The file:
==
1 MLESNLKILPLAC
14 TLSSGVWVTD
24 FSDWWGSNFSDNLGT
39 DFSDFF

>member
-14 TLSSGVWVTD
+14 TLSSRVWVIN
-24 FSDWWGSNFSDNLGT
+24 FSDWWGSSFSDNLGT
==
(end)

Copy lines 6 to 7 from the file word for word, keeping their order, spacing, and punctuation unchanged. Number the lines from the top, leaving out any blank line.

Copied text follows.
-14 TLSSGVWVTD
+14 TLSSRVWVIN